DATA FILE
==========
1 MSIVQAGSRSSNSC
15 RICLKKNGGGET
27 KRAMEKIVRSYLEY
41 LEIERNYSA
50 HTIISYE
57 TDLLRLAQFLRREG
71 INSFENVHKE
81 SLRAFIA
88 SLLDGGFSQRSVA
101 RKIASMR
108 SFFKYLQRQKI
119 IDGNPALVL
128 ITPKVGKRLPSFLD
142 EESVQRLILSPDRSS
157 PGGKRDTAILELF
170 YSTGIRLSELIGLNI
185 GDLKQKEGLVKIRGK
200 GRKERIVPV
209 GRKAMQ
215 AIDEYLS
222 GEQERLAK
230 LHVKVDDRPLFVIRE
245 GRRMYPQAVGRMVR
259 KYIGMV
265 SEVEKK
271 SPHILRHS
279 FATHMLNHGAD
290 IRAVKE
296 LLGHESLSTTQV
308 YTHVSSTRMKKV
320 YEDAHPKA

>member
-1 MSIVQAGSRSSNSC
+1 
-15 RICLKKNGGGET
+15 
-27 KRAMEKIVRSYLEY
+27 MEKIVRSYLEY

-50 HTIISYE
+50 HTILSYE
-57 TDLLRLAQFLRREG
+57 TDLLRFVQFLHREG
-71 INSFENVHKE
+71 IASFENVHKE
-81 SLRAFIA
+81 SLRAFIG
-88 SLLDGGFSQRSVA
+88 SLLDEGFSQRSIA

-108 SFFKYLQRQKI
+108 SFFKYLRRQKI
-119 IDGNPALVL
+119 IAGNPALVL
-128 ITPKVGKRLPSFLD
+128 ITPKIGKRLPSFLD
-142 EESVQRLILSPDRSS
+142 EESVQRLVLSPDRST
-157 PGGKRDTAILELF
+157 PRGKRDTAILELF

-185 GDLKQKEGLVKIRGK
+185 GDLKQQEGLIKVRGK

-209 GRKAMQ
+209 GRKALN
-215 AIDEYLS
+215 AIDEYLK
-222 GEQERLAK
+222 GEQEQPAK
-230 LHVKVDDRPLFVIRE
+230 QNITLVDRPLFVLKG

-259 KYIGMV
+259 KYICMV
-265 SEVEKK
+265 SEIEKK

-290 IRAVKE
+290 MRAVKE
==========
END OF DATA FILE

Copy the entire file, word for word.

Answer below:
1 MSIVQAGSRSSNSC
15 RICLKKNGGGET
27 KRAMEKIVRSYLEY
41 LEIERNYSA
50 HTIISYE
57 TDLLRLAQFLRREG
71 INSFENVHKE
81 SLRAFIA
88 SLLDGGFSQRSVA
101 RKIASMR
108 SFFKYLQRQKI
119 IDGNPALVL
128 ITPKVGKRLPSFLD
142 EESVQRLILSPDRSS
157 PGGKRDTAILELF
170 YSTGIRLSELIGLNI
185 GDLKQKEGLVKIRGK
200 GRKERIVPV
209 GRKAMQ
215 AIDEYLS
222 GEQERLAK
230 LHVKVDDRPLFVIRE
245 GRRMYPQAVGRMVR
259 KYIGMV
265 SEVEKK
271 SPHILRHS
279 FATHMLNHGAD
290 IRAVKE
296 LLGHESLSTTQV
308 YTHVSSTRMKKV
320 YEDAHPKA

>member
-1 MSIVQAGSRSSNSC
+1 
-15 RICLKKNGGGET
+15 
-27 KRAMEKIVRSYLEY
+27 MEKIVRSYLEY

-50 HTIISYE
+50 HTILSYE
-57 TDLLRLAQFLRREG
+57 TDLLRFVQFLHREG
-71 INSFENVHKE
+71 IASFENVHKE
-81 SLRAFIA
+81 SLRAFIG
-88 SLLDGGFSQRSVA
+88 SLLDEGFSQRSIA

-108 SFFKYLQRQKI
+108 SFFKYLRRQKI
-119 IDGNPALVL
+119 IAGNPALVL
-128 ITPKVGKRLPSFLD
+128 ITPKIGKRLPSFLD
-142 EESVQRLILSPDRSS
+142 EESVQRLVLSPDRST
-157 PGGKRDTAILELF
+157 PRGKRDTAILELF

-185 GDLKQKEGLVKIRGK
+185 GDLKQQEGLIKVRGK

-209 GRKAMQ
+209 GRKALN
-215 AIDEYLS
+215 AIDEYLK
-222 GEQERLAK
+222 GEQEQPAK
-230 LHVKVDDRPLFVIRE
+230 QNITLVDRPLFVLKG

-259 KYIGMV
+259 KYICMV
-265 SEVEKK
+265 SEIEKK

-290 IRAVKE
+290 MRAVKE